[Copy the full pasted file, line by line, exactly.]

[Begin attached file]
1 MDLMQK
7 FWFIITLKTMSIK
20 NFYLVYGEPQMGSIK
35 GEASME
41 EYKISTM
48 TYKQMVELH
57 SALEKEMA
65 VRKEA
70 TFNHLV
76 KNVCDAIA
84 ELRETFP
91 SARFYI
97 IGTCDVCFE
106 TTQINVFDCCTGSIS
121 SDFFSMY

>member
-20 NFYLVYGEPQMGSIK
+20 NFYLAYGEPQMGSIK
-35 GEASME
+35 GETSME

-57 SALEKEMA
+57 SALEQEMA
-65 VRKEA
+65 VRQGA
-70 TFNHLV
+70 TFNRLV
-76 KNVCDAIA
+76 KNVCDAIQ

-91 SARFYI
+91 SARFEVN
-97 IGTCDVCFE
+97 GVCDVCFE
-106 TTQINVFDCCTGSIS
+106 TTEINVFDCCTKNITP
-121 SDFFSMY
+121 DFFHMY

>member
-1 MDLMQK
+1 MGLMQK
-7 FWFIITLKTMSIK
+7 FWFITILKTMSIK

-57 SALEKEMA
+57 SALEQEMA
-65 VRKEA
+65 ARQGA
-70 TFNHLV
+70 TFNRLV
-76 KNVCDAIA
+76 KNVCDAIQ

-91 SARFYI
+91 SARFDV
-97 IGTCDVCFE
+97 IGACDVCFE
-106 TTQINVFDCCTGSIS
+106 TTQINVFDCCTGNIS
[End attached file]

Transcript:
1 MDLMQK
7 FWFIITLKTMSIK
20 NFYLVYGEPQMGSIK
35 GEASME
41 EYKISTM
48 TYKQMVELH
57 SALEKEMA
65 VRKEA
70 TFNHLV
76 KNVCDAIA
84 ELRETFP
91 SARFYI
97 IGTCDVCFE
106 TTQINVFDCCTGSIS
121 SDFFSMY

>member
-20 NFYLVYGEPQMGSIK
+20 NFYLAYGEPQMGSIK
-35 GEASME
+35 GETSME

-57 SALEKEMA
+57 SALEQEMA
-65 VRKEA
+65 VRQGA
-70 TFNHLV
+70 TFNRLV
-76 KNVCDAIA
+76 KNVCDAIQ

-91 SARFYI
+91 SARFEVN
-97 IGTCDVCFE
+97 GVCDVCFE
-106 TTQINVFDCCTGSIS
+106 TTEINVFDCCTKNITP
-121 SDFFSMY
+121 DFFHMY

>member
-1 MDLMQK
+1 MGLMQK
-7 FWFIITLKTMSIK
+7 FWFITILKTMSIK

-57 SALEKEMA
+57 SALEQEMA
-65 VRKEA
+65 ARQGA
-70 TFNHLV
+70 TFNRLV
-76 KNVCDAIA
+76 KNVCDAIQ

-91 SARFYI
+91 SARFDV
-97 IGTCDVCFE
+97 IGACDVCFE
-106 TTQINVFDCCTGSIS
+106 TTQINVFDCCTGNIS